Background: Most patients in Norwegian hospitals are routinely given one or more peripheral venous catheters. A peripheral venous catheter is considered to be a benign device but may entail a risk of local infection with resulting bloodstream infection and sepsis. Good practice in the insertion and care of these catheters is essential to prevent infection.
Material and method: This study presents Norwegian data from the 'One Million Global Catheters Study', which evaluated practice in relation to peripheral venous catheters in 419 hospitals in 51 countries. Two Norwegian hospitals collected data from medical and surgical wards on a single day in November 2014 (Levanger Hospital) and a single day in February 2015 (St Olavs Hospital). Professional development nursing specialists recorded observations of peripheral venous catheters such as insertion site, dressing, documentation and indication.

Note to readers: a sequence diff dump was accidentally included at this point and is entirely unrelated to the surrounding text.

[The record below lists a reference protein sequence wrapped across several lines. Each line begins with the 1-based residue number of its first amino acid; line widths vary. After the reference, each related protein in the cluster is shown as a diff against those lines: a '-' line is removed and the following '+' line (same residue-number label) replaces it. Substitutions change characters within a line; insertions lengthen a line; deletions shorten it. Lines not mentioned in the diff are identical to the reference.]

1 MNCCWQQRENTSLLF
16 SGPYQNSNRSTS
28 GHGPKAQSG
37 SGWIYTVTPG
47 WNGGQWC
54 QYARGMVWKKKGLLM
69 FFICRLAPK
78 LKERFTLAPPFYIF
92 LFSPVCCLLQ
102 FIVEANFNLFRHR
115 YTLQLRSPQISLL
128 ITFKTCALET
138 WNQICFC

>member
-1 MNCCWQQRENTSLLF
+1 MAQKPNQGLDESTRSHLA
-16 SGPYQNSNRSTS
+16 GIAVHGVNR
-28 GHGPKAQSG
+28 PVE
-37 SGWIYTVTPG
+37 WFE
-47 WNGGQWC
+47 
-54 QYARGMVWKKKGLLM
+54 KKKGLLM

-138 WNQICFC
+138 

Results: We evaluated 136 peripheral venous catheters in a total of 121 patients. We found 44 (32.4 %) catheters associated with various clinical problems such as pain, redness or swelling around the insertion site, catheter dislocation, or blood in the infusion set. Altogether 50 peripheral venous catheters (36.8 %) were not in use for either medications or fluid on the day in question. In 93 of 131 cases (71.0 %), there was no documentation of venous catheter assessment in the previous 24 hours.
Interpretation: Care and monitoring of venous catheters could be significantly improved. There was considerable incidence of unused peripheral venous catheters, and lack of documentation was widespread.